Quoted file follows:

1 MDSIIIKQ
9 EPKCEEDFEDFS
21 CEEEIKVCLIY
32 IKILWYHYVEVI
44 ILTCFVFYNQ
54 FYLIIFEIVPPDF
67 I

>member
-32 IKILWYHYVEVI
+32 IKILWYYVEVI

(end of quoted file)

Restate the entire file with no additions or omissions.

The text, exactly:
1 MDSIIIKQ
9 EPKCEEDFEDFS
21 CEEEIKVCLIY
32 IKILWYHYVEVI
44 ILTCFVFYNQ
54 FYLIIFEIVPPDF
67 I

>member
-32 IKILWYHYVEVI
+32 IKILWYYVEVI